Earlier posts emphasized that experimental signatures of consciousness are observed at multiple levels of organization (spatial scales), including single neurons, averages over millions of neurons, and the intermediate scales of cortical columns. One convenient analog of this multi-scale process is the human social system, which involves interactions and patterns occurring at individual, neighborhood, city, nation, and other scales. Two competing interpretations of brain patterns measured at different scales are evident. First, perhaps consciousness is encoded in dynamic patterns at some special consciousness scale (the C-scale). In this view, the conscious signatures observed at other scales are mere byproducts of the “mind-creating” C-scale dynamic behavior. For example, maybe consciousness is encoded in patterns at the single neuron level, a view seemingly embraced by some neuroscientists and artificial intelligence scientists. Neuroscience, in this view, takes on a strong reductionist flavor—the single neuron C-scale is then the level where consciousness “resides” or is “encoded.” This view implies that an artificial brain consisting of some hundred billion or so artificial neurons, if appropriately interconnected, might achieve genuine consciousness.

An alternate interpretation is that no special C-scale actually exists; that is, consciousness is fundamentally a multi-scale phenomenon. We call this the multi-scale conjecture. In this view, consciousness is encoded by the dynamic patterns occurring at multiple scales. Consciousness is intimately associated with cross scale interactions, both bottom-up and top-down (circular causality). By analogy, the human system involves top-down and bottom-up interactions between social networks and cultures occurring at multiple scales. The brain multi-scale conjecture argues forcefully against philosophical positions that trivialize the complexity of consciousness. In essence, consciousness seems to require systems that are at least as complex as ordinary life, which consists of interacting multi-scale structures. Thus, two distinct intellectual domains are proposed in which the multi-scale conjecture may operate. First, the multi-scale conjecture is to be taken seriously as a stand-alone idea, independent of questions about materialism, dualism, and the hard problem. Second, the multi-scale conjecture may provide a tentative bridge connecting brain information patterns to minimally materialistic or perhaps non-materialistic conceptual frameworks underlying the hard problem. Later posts will follow implications of the multi-scale conjecture in relation to the hard problem. For example, if the multi-scale conjecture provides a genuine picture of consciousness encoding, where does the scale-crossing process of consciousness stop? Does the process stop at the single neuron, molecular, quantum, or other small scale? And, what can we say about the large scale end? Does it stop at the scale of single brains? More to come.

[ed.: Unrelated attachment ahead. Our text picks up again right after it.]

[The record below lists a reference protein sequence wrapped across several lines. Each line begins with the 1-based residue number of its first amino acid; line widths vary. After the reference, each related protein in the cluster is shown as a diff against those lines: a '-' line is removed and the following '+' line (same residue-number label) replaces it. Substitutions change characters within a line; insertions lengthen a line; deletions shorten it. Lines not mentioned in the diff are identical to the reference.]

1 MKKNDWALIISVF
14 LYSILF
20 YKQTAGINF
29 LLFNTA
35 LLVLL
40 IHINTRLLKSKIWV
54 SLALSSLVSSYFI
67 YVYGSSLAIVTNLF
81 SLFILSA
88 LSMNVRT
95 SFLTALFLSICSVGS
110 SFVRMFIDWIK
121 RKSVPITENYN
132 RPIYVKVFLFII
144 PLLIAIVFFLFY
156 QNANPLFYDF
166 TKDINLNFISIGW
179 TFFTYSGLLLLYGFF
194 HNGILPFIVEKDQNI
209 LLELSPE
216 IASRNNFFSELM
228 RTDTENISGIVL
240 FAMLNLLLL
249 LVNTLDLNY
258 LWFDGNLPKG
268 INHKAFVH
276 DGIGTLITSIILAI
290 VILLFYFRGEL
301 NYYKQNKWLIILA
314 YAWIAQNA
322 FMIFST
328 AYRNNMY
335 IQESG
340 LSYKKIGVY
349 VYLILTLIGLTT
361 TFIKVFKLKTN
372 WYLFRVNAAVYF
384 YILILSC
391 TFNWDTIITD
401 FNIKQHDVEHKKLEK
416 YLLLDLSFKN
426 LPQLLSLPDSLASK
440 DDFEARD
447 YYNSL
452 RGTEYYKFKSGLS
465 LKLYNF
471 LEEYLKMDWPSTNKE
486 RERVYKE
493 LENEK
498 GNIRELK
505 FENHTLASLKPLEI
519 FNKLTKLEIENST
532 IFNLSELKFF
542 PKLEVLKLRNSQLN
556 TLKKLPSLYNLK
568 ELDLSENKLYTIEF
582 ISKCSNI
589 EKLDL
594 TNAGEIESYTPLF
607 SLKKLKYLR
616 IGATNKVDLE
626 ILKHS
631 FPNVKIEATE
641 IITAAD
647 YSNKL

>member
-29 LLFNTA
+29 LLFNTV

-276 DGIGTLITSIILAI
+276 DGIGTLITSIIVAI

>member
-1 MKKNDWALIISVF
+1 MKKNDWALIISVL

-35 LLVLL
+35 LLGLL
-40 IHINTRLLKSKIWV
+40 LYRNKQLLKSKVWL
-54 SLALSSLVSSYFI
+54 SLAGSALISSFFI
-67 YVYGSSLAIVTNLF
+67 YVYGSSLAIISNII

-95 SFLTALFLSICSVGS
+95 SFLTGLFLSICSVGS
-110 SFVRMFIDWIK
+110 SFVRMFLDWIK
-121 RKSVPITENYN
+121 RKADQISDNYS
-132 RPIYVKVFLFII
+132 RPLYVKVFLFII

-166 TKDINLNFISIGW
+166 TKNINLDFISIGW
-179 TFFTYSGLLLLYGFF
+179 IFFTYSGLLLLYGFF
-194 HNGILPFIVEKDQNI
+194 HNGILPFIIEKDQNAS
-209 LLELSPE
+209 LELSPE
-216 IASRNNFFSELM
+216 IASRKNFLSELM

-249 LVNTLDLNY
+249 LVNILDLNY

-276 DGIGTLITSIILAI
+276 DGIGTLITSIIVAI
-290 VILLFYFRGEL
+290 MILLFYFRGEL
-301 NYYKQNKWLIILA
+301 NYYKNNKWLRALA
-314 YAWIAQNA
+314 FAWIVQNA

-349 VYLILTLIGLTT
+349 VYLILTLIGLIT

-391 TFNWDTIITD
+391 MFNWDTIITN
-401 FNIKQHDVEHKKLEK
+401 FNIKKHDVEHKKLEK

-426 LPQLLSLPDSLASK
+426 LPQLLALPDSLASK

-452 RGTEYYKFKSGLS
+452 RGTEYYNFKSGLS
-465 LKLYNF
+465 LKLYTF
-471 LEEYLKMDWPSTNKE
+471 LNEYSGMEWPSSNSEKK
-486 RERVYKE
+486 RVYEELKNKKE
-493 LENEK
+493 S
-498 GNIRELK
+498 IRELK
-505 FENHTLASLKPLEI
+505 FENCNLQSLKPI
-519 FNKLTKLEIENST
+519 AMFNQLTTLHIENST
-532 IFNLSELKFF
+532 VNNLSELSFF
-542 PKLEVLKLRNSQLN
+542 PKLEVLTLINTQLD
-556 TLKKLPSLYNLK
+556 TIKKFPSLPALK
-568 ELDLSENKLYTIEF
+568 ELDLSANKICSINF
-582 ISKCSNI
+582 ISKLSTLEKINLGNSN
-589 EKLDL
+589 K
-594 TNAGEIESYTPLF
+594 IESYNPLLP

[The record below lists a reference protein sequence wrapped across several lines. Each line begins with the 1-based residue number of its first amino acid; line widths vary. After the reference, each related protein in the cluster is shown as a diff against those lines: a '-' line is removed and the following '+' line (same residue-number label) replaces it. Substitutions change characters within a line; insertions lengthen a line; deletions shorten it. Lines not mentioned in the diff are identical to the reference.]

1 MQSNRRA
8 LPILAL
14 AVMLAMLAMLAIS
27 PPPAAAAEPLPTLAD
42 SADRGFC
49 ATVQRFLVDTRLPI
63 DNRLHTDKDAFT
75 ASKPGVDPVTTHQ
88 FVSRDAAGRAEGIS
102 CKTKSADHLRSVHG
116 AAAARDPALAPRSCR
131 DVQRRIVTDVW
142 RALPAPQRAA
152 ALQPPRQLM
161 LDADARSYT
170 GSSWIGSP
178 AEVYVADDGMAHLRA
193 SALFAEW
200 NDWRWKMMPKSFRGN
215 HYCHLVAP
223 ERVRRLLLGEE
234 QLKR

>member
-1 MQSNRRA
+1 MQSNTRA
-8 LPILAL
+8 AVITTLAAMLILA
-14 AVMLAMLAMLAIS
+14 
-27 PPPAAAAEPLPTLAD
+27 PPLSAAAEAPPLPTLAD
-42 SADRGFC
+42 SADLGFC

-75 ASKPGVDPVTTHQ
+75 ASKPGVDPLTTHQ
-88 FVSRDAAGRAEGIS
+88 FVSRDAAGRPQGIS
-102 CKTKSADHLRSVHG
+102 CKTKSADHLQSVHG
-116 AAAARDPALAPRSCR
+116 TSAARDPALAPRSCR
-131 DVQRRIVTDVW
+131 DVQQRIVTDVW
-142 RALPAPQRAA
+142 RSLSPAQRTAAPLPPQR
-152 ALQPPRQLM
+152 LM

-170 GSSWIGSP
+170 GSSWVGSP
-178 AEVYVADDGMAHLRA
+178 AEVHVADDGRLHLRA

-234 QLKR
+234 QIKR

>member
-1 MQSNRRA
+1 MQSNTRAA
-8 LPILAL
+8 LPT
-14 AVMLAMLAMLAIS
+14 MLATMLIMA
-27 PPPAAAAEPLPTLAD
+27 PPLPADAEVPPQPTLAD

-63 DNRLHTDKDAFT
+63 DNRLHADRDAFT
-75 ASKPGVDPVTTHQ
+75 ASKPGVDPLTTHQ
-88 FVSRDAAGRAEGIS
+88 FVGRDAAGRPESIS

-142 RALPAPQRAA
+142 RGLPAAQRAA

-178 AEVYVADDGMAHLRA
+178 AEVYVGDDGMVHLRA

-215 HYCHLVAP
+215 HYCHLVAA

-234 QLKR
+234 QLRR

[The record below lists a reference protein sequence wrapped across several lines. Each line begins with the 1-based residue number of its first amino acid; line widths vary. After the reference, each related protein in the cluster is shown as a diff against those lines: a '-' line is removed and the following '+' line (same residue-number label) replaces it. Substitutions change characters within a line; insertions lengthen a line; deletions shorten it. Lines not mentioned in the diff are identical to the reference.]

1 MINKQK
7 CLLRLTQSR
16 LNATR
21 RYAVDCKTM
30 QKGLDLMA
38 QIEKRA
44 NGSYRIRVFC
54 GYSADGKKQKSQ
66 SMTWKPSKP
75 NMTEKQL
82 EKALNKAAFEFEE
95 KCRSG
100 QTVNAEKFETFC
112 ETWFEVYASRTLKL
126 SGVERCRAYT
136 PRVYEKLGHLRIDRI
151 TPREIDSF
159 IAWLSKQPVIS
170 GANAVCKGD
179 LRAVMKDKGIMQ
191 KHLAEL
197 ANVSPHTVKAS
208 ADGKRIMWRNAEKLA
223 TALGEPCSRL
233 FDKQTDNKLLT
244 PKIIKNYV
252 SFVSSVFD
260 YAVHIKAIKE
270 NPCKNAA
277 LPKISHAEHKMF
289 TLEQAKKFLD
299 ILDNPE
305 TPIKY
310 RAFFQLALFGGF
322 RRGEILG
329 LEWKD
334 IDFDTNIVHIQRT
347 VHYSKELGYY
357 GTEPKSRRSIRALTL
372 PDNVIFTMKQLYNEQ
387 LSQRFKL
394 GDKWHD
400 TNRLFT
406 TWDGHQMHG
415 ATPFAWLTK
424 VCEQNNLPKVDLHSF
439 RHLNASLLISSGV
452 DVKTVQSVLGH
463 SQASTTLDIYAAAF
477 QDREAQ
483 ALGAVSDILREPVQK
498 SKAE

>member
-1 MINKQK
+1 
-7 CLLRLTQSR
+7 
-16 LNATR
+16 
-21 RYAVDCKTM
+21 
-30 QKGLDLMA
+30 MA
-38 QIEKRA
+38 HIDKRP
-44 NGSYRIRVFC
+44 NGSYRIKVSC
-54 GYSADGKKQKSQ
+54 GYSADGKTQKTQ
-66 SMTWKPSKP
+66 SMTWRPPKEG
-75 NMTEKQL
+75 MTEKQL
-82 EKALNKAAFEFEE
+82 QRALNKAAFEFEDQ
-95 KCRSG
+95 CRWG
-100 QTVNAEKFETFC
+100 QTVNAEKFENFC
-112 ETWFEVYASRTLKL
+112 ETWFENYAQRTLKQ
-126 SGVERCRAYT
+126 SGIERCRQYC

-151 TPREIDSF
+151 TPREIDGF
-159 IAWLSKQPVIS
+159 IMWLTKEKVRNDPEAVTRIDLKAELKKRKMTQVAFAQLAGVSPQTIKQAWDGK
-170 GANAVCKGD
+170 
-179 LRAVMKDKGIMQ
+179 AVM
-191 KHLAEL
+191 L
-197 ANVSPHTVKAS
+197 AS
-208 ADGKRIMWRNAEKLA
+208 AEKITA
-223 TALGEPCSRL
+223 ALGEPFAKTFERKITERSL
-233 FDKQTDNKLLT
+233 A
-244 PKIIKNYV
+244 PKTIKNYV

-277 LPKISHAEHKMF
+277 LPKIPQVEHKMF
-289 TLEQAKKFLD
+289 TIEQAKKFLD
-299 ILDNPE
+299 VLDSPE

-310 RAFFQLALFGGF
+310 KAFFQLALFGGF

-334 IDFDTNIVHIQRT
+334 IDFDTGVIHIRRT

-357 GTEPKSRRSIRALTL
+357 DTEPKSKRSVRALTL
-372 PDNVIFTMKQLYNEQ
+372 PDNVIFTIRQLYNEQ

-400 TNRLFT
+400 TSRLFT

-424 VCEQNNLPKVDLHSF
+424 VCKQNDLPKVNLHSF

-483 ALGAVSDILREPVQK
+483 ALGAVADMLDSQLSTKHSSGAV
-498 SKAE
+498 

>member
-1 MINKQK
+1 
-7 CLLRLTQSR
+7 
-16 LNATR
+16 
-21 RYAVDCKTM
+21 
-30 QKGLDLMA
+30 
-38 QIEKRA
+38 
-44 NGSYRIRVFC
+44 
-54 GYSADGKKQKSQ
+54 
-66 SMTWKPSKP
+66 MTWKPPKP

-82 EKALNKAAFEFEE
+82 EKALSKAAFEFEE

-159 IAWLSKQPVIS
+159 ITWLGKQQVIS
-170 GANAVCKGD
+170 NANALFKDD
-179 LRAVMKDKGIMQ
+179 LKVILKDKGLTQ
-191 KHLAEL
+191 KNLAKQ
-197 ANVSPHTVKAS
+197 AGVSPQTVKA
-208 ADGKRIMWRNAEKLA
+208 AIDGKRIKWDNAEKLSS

Steven Laureys and Giulio Tononi (Eds.), The Neurology of Consciousness (Amsterdam: Academic Press, 2009)

Paul L Nunez, Ramesh Srinivasan, and Lester Ingber, Theoretical and Experimental Electrophysiology in Human Neocortex: Multiscale Dynamic Correlates of Conscious Experience. In Misha Z Pesenson (Ed.), Multiscale Analysis and Nonlinear Dynamics: From Genes to the Brain (New York: Wiley, pp. 147-175, 2013)

Alwyn Scott, Stairway to the Mind (New York: Springer-Verlag, 1995)

About the Author

Paul L. Nunez, Ph.D., is Emeritus Professor of biomedical engineering at Tulane University.